Stunts, Blunts and Hip Hop was released over 20 years ago and it showcased Diamond D's production and MC abilities. It can be argued that the D.I.T.C. member presented his best material on his debut album. Throughout the years, the legendary Bronx native has consistently churned out production for some of your favorite MCs while seemingly rhyming less. With The Diam Piece, Diamond D's first release since 2007, he gives the audience exactly what they want, which is more of him behind the boards.

The strength of this album is the compilation-like presentation and of course Diamond D's beat-making genius. Diamond D crafted production for some of his favorite MCs and it shows. The album opens up with the first single "Rap Life," which features syllable sensei Pharoahe Monch, expressively weaving in rhymes about his sexual escapades and mic skills. The inquisitive banger "Where's The Love" has the lyrical trio of Talib Kweli, Elzhi and Skyzoo. The holy trinity of lyricism dissect certain situations that cause them to question their love for hip-hop. Every beat seems customized to highlight each artist's skill set. Freddie Foxxx shines on the braggadocio track "It's Nothing" that also features a hungry Fat Joe and focused Chi Ali. "Pump Ya Brakes" brings back the memories when female artists worked together. Rapsody, Boog Brown and Stacy Epps unify over Diamond D's signature production.

The Diam Piece  evokes a feeling of appreciation for the rappers you grew up listen to. Case in point: the emergence of the Pharcyde on the nostalgic "Hard Days," Black Rob sounding off on the bouncy "Take Em Off The Map," Kurupt's oft-kilter flow on Tha Alkaholiks assisted "We Are The People Of The World," A.G. and Chino XL on the highly introspective track "Pain", The Stepbrothers over haunting production on "It's Magic," Grand Daddy I.U on the expressive "The Game," Masta Ace on the highly quotable "Ace of Diamonds," and Guilty Simpson and Ras Kass delivering verbal murder on "187."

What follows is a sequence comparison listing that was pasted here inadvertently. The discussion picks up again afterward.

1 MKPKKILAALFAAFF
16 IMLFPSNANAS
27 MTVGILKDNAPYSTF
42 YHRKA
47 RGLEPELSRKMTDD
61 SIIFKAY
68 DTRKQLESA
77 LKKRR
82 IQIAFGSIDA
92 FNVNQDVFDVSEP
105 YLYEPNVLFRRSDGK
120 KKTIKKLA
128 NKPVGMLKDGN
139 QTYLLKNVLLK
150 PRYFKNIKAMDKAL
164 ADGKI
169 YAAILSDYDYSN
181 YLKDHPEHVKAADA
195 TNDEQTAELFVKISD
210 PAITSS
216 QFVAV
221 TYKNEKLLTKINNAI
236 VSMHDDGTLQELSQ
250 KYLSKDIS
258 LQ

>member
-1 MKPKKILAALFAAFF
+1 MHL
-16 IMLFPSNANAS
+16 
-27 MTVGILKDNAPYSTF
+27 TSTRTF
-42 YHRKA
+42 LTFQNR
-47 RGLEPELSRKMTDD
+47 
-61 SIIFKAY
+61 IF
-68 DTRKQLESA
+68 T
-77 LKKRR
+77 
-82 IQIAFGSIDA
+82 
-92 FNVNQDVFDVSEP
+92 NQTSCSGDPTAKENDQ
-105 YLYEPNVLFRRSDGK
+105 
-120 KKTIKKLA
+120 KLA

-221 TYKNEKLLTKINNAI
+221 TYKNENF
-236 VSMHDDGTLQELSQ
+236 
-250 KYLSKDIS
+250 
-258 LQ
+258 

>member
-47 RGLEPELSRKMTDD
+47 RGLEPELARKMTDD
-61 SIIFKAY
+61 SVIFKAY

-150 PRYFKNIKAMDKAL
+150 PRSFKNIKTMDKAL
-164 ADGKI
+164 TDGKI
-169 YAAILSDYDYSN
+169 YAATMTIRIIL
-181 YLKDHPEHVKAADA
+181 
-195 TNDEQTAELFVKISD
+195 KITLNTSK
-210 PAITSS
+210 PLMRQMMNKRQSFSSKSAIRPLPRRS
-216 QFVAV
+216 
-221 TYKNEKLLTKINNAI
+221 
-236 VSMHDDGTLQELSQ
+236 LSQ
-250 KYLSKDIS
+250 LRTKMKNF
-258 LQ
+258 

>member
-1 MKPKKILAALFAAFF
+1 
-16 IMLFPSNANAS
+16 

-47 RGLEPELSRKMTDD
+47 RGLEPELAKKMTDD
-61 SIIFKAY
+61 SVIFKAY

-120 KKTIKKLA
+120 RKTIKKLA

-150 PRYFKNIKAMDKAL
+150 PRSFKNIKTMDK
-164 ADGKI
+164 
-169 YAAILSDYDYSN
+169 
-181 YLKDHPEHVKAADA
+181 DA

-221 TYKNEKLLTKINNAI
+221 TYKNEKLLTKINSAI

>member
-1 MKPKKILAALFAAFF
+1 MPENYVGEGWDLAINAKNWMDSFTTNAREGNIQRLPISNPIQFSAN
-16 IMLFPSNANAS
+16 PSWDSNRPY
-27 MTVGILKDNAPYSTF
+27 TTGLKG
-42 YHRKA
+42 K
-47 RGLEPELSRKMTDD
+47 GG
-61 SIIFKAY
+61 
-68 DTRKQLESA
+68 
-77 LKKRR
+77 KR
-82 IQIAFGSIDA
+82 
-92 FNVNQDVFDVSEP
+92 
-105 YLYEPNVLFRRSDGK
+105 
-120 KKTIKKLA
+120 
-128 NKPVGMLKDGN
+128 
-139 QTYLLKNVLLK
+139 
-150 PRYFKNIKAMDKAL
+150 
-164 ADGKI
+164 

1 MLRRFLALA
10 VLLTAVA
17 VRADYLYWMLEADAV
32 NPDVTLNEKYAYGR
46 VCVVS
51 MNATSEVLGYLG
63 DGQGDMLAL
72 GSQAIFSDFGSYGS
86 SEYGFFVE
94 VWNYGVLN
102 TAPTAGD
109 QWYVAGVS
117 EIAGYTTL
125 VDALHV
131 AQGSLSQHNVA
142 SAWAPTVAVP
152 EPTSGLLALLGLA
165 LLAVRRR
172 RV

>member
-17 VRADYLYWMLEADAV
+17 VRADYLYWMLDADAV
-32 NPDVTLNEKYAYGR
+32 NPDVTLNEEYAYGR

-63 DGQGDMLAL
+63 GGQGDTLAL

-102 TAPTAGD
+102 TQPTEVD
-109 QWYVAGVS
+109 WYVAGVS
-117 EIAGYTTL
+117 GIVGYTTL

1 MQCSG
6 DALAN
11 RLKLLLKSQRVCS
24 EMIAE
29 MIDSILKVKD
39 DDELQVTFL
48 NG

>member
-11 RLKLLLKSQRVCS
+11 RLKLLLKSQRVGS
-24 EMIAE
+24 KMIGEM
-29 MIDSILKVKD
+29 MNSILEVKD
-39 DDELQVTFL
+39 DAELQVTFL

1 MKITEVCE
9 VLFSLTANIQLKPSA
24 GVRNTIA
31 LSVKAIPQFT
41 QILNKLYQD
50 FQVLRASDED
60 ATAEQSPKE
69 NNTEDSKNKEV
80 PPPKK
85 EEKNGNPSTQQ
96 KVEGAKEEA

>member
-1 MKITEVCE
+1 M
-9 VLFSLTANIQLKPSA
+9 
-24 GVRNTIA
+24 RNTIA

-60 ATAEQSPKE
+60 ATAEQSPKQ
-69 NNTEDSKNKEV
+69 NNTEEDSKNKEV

The Hugh Hefner Chronicles, Diamond D's last release, boasted production from other producers which decreased his workload and gave him more time to focus on the rhymes. On The Hugh Hefner Chronicles, Diamond D seemed to lack motivation and it showed in his delivery. This is not the case on The Diam Piece. Diamond D connects with the legendary Pete Rock on the laid back "Only Way 2 Go." The simplistic approach works for Diamond D who states, "all these producers wanna rhyme now, I led all that."

Diamond continues to rhyme alongside other producers as evidenced by the Scram Jones-featured "I Ain't the One to Fuc Wit," the Hi-Tek featured "Handz Up," the boastful driven "Vanity" with Nottz, and Kev Brown on the ultra magnetic "Let the Music Talk." His only solo offerings come in the form of "Jose Feliciano" and the head nodding DJ Scratch produced "Superman." The latter track highlights Diamond D's microphone mastery as evidenced by simile-laden lyrics and precise delivery.

The Diam Piece is nothing new. In fact, it is a blast from the past, when compilations reigned supreme. Listening this album brought back memories of SoundBombing or Lyricist Lounge, the presentation of thought out lyrics and accompanying backdrops works. Diamond D meticulously selected guests for this collaborative masterpiece and injects rhyming when needed. Overall, it'll definitely keep your attention thanks to Diamond D's crafted beat wizardry. Real hip-hop at its best.—Praverb